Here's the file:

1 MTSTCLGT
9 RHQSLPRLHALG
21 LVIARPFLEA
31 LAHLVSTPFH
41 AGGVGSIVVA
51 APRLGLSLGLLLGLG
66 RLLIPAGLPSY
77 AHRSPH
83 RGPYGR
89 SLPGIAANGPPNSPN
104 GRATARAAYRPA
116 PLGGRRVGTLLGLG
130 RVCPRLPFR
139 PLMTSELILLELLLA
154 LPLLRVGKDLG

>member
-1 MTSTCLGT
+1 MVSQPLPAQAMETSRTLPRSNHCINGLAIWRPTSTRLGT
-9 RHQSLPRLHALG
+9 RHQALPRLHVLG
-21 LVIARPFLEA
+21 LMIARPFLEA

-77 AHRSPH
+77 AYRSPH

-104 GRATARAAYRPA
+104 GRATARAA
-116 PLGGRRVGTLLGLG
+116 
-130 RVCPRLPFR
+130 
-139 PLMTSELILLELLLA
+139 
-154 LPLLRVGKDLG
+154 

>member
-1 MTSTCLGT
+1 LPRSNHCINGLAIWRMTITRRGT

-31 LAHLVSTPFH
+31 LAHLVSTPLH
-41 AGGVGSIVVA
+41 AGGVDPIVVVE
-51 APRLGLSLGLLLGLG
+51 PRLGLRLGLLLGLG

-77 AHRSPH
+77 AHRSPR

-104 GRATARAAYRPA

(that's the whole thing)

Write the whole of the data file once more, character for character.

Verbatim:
1 MTSTCLGT
9 RHQSLPRLHALG
21 LVIARPFLEA
31 LAHLVSTPFH
41 AGGVGSIVVA
51 APRLGLSLGLLLGLG
66 RLLIPAGLPSY
77 AHRSPH
83 RGPYGR
89 SLPGIAANGPPNSPN
104 GRATARAAYRPA
116 PLGGRRVGTLLGLG
130 RVCPRLPFR
139 PLMTSELILLELLLA
154 LPLLRVGKDLG

>member
-1 MTSTCLGT
+1 MVSQPLPAQAMETSRTLPRSNHCINGLAIWRPTSTRLGT
-9 RHQSLPRLHALG
+9 RHQALPRLHVLG
-21 LVIARPFLEA
+21 LMIARPFLEA

-77 AHRSPH
+77 AYRSPH

-104 GRATARAAYRPA
+104 GRATARAA
-116 PLGGRRVGTLLGLG
+116 
-130 RVCPRLPFR
+130 
-139 PLMTSELILLELLLA
+139 
-154 LPLLRVGKDLG
+154 

>member
-1 MTSTCLGT
+1 LPRSNHCINGLAIWRMTITRRGT

-31 LAHLVSTPFH
+31 LAHLVSTPLH
-41 AGGVGSIVVA
+41 AGGVDPIVVVE
-51 APRLGLSLGLLLGLG
+51 PRLGLRLGLLLGLG

-77 AHRSPH
+77 AHRSPR

-104 GRATARAAYRPA